Guest post by David Gerlitz.
There's been a lot of discussion going around recently about the Central Bank ripping up the portion of National Debt they hold, thereby reducing the amount of debt of Governments. (See here, here, here and here).
Some of the arguments suggest this would be inflationary, even possibly hyper-inflationary. But consider the accounting in such a scenario (using the US as the example): The Fed is not allowed to buy bonds directly from the Treasury. They buy the bonds from the private sector in exchange for reserves. As is well known by now, this is purely an asset swap. Far from being inflationary, it could be considered deflationary by reducing the amount of interest Treasury pays on the bonds to the private sector. By paying the interest to the Fed instead, and then having the Fed turn around and send it back to the Treasury, the repo (or QE) essentially performs the act of tearing up the bonds already.
Further, the 'restraining effect,' or 'crowding out' of bonds on private expenditure is largely a myth. Given that Treasuries can be leveraged just as easily as cash, what's lacking in the private sector isn't cash to make investments, but rather profitable investments to risk that capital on.
Now consider what happens if you take the extra step and actually destroy the bonds. Now you've got an accounting problem because you destroyed an asset without destroying the liability. One approach then is to simply leave those reserves in the system and have a mismatch between cumulative deficits and debt outstanding. This would maybe be Wray's or Lerner's approach.
But let's say you wanted to keep the accounting clean: Assuming you're not going to take back 1.6T from the Treasury (which would defeat the purpose) and you're not going to take back those dollar reserves from the private sector (again, deflationary and absurd), then the only place left to take the liability is from central bank capital. What are the liabilities of the central bank? 1. The reserves they create and 2. The equity they issue. In the US, the Fed is "owned" 100% by the banks. If you wrote that equity value down, then you have to write the value of it down from the banks balance sheets as well. The fact we've gotten this far should show how absurd this line of reasoning is and that it's never going to happen anyway. But ultimately the result is not inflationary.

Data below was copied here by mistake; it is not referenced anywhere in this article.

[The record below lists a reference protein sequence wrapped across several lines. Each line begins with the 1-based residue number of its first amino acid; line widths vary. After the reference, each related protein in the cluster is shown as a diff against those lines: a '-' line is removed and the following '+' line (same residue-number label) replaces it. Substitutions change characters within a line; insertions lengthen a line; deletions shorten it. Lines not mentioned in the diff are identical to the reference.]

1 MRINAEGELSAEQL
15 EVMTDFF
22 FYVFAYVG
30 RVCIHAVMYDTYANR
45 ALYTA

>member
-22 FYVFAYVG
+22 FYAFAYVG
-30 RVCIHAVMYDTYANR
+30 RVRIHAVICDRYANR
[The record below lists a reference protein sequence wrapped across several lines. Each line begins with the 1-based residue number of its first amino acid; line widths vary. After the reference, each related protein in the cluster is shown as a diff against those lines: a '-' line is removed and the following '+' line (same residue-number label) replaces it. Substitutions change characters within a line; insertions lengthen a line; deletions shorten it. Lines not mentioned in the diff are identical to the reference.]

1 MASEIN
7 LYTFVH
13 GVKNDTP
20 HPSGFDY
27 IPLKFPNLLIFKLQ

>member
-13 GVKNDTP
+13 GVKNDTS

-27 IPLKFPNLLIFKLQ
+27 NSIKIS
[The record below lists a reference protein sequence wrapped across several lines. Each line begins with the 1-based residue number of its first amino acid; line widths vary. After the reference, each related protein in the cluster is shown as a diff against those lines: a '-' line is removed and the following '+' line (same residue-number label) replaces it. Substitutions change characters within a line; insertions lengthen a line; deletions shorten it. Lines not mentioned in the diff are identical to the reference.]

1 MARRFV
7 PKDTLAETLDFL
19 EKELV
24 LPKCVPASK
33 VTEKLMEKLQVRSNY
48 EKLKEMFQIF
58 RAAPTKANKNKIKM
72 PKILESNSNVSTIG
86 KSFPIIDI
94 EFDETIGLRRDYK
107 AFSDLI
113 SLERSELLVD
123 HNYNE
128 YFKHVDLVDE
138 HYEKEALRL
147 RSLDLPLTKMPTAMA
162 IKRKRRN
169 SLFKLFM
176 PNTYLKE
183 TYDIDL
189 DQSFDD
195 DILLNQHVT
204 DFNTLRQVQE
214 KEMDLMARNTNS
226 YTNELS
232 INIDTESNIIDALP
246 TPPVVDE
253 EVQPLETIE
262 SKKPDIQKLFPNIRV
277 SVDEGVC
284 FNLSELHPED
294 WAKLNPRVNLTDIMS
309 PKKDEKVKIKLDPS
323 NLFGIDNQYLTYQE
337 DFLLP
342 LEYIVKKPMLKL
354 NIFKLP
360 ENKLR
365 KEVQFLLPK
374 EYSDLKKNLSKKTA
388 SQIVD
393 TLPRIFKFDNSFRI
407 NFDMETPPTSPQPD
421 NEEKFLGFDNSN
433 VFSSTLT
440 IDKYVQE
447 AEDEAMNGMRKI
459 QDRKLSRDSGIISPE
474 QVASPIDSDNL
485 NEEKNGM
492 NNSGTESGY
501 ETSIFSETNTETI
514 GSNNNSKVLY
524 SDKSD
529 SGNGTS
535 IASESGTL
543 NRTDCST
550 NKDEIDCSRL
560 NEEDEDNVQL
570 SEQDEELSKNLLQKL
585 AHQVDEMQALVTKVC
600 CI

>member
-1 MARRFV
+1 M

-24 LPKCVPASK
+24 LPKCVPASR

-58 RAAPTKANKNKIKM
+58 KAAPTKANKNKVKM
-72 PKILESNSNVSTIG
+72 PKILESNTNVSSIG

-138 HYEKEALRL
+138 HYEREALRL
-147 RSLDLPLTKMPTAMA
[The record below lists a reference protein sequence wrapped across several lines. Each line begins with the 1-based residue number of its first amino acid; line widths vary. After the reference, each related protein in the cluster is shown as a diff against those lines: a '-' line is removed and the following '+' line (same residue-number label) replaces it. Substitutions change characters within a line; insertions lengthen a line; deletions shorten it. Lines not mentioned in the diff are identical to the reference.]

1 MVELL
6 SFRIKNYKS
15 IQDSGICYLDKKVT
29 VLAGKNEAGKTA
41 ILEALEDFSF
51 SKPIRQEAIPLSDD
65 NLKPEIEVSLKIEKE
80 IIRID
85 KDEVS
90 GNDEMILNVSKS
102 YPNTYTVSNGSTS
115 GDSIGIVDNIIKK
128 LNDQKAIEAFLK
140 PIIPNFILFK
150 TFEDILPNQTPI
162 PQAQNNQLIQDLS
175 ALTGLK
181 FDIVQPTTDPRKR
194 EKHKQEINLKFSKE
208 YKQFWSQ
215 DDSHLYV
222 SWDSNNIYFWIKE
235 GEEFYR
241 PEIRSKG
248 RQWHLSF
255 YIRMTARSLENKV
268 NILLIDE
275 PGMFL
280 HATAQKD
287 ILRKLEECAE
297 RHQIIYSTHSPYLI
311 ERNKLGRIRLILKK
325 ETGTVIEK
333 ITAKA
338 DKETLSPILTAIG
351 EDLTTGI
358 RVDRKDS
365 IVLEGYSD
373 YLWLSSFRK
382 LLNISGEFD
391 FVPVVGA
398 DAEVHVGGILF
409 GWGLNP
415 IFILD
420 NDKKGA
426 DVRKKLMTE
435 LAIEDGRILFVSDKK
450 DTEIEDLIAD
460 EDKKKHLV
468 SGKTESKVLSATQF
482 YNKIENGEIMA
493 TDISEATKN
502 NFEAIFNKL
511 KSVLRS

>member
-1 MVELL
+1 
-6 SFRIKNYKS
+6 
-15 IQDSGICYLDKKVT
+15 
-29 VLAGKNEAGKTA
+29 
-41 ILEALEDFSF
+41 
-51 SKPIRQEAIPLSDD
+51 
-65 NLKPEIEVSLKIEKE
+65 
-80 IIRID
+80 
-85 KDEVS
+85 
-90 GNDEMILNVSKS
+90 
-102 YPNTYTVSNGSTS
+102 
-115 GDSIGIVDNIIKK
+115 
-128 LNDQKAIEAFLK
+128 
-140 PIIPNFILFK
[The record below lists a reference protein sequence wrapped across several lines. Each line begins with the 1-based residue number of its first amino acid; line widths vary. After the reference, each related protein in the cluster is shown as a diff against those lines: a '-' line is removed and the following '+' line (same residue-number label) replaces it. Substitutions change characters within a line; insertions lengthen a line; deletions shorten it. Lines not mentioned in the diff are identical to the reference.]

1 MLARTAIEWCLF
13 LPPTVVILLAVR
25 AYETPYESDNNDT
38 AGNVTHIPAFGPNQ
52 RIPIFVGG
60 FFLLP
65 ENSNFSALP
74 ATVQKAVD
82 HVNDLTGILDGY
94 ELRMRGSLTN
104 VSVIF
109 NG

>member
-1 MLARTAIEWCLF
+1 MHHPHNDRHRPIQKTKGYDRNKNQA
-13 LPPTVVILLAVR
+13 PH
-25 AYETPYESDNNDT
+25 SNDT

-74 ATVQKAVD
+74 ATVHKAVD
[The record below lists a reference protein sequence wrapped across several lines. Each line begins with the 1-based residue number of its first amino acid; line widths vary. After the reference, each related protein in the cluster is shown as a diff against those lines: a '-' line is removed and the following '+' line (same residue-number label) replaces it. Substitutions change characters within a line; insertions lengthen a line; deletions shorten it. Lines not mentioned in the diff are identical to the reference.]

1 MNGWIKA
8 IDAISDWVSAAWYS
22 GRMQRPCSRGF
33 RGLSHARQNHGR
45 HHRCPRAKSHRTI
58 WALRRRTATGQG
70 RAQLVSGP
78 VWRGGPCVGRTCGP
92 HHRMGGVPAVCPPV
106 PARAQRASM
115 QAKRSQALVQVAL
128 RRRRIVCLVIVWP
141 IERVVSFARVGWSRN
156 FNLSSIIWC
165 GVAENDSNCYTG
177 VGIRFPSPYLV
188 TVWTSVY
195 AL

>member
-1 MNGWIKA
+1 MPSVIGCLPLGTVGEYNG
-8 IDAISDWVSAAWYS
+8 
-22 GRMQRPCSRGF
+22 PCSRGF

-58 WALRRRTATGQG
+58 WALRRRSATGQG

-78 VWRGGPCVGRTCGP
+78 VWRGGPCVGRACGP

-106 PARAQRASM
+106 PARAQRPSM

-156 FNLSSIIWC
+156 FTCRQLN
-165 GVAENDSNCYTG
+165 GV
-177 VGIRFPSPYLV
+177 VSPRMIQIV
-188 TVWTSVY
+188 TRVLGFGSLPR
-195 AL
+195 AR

So reducing the debt outstanding in this way isn't helpful because repo's and Quantitative Easing perform the task already. They're exactly equivalent to "ripping up the debt." It doesn't increase the deficit or create wealth for the private sector. Now, Beowulf makes the point that policy makers may feel better with less outstanding debt--if you can get past the accounting issues--and thereby lead to more fiscal spending. But again, I'm not sure that's the case. Reducing the cumulative total of outstanding debt isn't going to change the minds of those who have an ideological bent against government spending, debts or deficits. They'll fight the spending just as hard. But that's exactly what's needed--what's always been needed: better counter-cyclical fiscal spending designed around jobs and increasing private sector incomes, not accounting gimmickry.
It is very likely that the government’s total debt is now peaking thanks to sustained QE. This means the total amount of dollars in the hands of the private sector will be shrinking and any additional spending cuts or tax increases will only hasten that shrinkage.
This could end up being a challenge for the economy, but it also could be super bullish for the dollar because it will create shortages of dollars. It’s exactly what happened in Japan and one of the reasons why the yen is so strong.